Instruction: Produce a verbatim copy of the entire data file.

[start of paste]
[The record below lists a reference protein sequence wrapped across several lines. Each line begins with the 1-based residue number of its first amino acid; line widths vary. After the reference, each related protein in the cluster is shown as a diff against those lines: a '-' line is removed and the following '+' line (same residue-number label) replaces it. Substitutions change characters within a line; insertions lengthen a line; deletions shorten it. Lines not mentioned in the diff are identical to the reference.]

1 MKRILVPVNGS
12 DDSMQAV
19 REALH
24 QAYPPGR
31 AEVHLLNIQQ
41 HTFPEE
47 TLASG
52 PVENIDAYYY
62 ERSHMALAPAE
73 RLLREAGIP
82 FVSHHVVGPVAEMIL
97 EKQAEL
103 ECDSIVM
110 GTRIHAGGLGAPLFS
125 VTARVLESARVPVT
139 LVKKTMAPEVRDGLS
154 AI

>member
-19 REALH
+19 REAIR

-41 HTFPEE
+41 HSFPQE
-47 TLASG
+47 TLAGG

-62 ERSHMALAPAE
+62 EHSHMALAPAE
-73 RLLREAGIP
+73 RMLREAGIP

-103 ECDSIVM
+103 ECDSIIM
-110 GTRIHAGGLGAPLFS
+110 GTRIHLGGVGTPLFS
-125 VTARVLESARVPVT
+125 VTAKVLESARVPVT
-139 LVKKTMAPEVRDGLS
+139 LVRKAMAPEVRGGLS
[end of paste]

[The record below lists a reference protein sequence wrapped across several lines. Each line begins with the 1-based residue number of its first amino acid; line widths vary. After the reference, each related protein in the cluster is shown as a diff against those lines: a '-' line is removed and the following '+' line (same residue-number label) replaces it. Substitutions change characters within a line; insertions lengthen a line; deletions shorten it. Lines not mentioned in the diff are identical to the reference.]

1 MKRILVPVNGS
12 DDSMQAV
19 REALH
24 QAYPPGR
31 AEVHLLNIQQ
41 HTFPEE
47 TLASG
52 PVENIDAYYY
62 ERSHMALAPAE
73 RLLREAGIP
82 FVSHHVVGPVAEMIL
97 EKQAEL
103 ECDSIVM
110 GTRIHAGGLGAPLFS
125 VTARVLESARVPVT
139 LVKKTMAPEVRDGLS
154 AI

>member
-19 REALH
+19 REAIR

-41 HTFPEE
+41 HSFPQE
-47 TLASG
+47 TLAGG

-62 ERSHMALAPAE
+62 EHSHMALAPAE
-73 RLLREAGIP
+73 RMLREAGIP

-103 ECDSIVM
+103 ECDSIIM
-110 GTRIHAGGLGAPLFS
+110 GTRIHLGGVGTPLFS
-125 VTARVLESARVPVT
+125 VTAKVLESARVPVT
-139 LVKKTMAPEVRDGLS
+139 LVRKAMAPEVRGGLS